🥾 At the top of the hill turn right and follow the path under an overhanging oak tree and head to the far side of the hilltop. Here, next to a fence and the garden centre down below, you’ll enjoy far reaching views over the North Somerset Levels.

Oak tree over-hanging the pathView from the top of Cadbury Hill in Congresbury

🥾 Continue along the footpath around the top of the hillfort in an anti-clockwise direction until the path splits in two. There will be more views towards the Mendip Hills on your right-hand side.

View from the top of Cadbury HillTop of Cadbury Hill

🥾 Take the right-hand track which heads downhill into some woods (on the far side to where you started). You’ll see some newly planted trees to commemorate the Queen’s Platinum Jubilee on your right. The bumps and ridges are the old ramparts and you can see the banks and ditches.

Evidence of the Hillfort's ramparts, ditches and banksOak tree planted in commemoration of the Queen's Platinum Jubilee

🥾 Continue down until you reach a gate in the woods. Head through the gate and down two flights of steps.

Gate in the woods at Cadbury HillSteps in the woodland at Cadbury Hill

🥾 Follow the path down through the woods and out into a meadow. Here, the path forks, take the right-hand fork back into the woods.

Path leading to a meadow on Cadbury Hill Nature ReserveFork in the path

🥾 Turn immediately left on the footpath and this will bring you into a large clearing. Here, there should be a rope swing hanging down from a huge redwood on your right-hand side.

Large Redwood Tree in the woods with rope swing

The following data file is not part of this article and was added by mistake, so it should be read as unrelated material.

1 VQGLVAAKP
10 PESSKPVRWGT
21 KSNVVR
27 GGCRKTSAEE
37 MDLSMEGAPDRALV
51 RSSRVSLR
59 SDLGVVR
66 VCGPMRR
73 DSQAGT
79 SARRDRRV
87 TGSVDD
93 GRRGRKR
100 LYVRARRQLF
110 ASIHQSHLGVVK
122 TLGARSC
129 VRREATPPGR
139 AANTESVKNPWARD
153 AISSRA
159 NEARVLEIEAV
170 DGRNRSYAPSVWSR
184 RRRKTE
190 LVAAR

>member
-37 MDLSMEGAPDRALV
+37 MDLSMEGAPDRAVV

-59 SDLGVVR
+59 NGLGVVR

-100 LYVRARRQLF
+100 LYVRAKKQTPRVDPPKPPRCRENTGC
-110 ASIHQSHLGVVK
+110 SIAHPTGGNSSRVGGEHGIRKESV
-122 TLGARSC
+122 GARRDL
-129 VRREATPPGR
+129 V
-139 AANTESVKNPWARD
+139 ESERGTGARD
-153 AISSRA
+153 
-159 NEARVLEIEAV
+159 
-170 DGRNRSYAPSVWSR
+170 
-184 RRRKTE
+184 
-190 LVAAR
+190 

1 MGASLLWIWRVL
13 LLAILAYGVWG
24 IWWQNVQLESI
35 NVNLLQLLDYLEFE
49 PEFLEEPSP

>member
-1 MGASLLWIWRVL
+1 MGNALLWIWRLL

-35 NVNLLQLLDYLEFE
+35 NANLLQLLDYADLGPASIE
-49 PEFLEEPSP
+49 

🥾 To the left of the redwood, exit the woods into another meadow.

Path leading out of the woods

🥾 Follow the well-trodden path downhill towards the tree line where you’ll find a small car park. (This is the second car park).

Car Park on Henley Lane

🥾 Exit the car park on the left and follow the track through a gate and back to the car.

Gate from car park


Facilities at Cadbury Hill Nature Reserve

Cadbury Hill Nature Reserve has no facilities, the nearest village is Yatton 1/4 mile away – (turn left) on the main road. Yatton has a few shops including a co-op, pub and an amazing bakery further along the road. Alternatively, there is a large garden centre if you turn right on the main road (B3133) which has a cafe and toilets.

What to wear and bring with you

I recommend wearing a good pair of walking boots/shoes to provide support and comfort because parts of this route are rocky and uneven. As I mentioned, the ground can get muddy and slippery after rain too. 

I always recommend taking plenty of water with you to keep hydrated and it’s a nice spot for a picnic at the top (if weather permits). If, like us, you are walking with children, snacks/food are essential!

Always follow the Leave No Trace principle and take all your rubbish home with you. Leave only footprints!


Other things to do around Cadbury Hill Nature Reserve